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My Daughter Inherited My Trauma, and It Almost Killed Her

Personal Perspective: How epigenetics can pass on trauma.

Key points

  • People can pass their trauma symptoms to their children through molecular switches attached to their genes that activate genetic vulnerabilities.
  • Compared to boys, girls more often develop emotional disorders when their fathers have had post-traumatic stress disorder.
  • It’s wise to delay having children until you fully heal your trauma.

My parents had severe life-long psychological struggles and I had a bad childhood—a very nasty nature-nurture combination. My life should have been a disaster. Amazingly, I become an emotionally stable, high-functioning adult. Not surprisingly, I became a clinical psychologist.

Why was I spared? All my life I assumed that I got extremely lucky in getting both my mother’s and father’s best DNA due to the genetic “roll of the dice” at my conception. This is possible because, of course, I only got half of my mother’s and father’s DNA. I was grateful for never having psychotic experiences or deviant behaviors, and I was not aware of ever being depressed.

I was always driven to work hard to create a stable family and home that I never had. It was always comforting to know that my daughter would have a better life than me, because she would have better DNA and a better childhood. I felt certain about this because we created a perfect childhood for her, and she should have inherited resilience from me and my wife (there was no mental illness in my wife’s family).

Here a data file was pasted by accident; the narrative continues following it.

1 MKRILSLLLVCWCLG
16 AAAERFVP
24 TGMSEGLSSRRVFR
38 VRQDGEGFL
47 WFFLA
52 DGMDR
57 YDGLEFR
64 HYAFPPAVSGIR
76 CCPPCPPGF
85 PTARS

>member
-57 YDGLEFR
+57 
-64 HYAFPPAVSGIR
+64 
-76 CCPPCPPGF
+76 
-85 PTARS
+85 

Image by Victoria_Art from Pixabay
Childhood trauma can devastate multiple generations.
Source: Image by Victoria_Art from Pixabay

My basic beliefs about my daughter, and about psychology, came crashing down when we discovered that she survived a near-lethal overdose at age 16. It was sheer luck that she survived. Her psychiatrist said she was the most lethal teen suicide attempter he had ever seen survive and told us she had been cutting her wrists and feeling suicidal for much of the prior two years. In the following months, we lived in fear. We had had vivid, intrusive memories of not being able to wake her up for school on that dreadful morning, and we often peeked into her room to make sure she was still breathing. Many mornings we feared we would wake up to find her dead in her bed, especially when she stayed in bed late. It was a cruel irony that I now needed to save my daughter from suicide, and it was luck that I knew how. This was my main area of expertise, having published numerous academic articles on self-injury and suicide. Unfortunately, she refused therapy because it was “stupid”—irrelevant for her biological problem—and she insisted she would kill herself in the near future. We felt very helpless and confused. We kept thinking, “What did we do wrong?”

This all made no sense until I learned about the science of epigenetics, which is one explanation for intergenerational trauma. Attached to our genes are complex molecular “switches” that interact to activate or suppress genetic vulnerabilities. We are all born with some of our epigenetic switches in the on position, inherited from our parents or grandparents whose early life experiences flipped them on. At age 46, I realized that I had unresolved post-traumatic stress disorder from my childhood, and that it flipped on some of her emotion switches.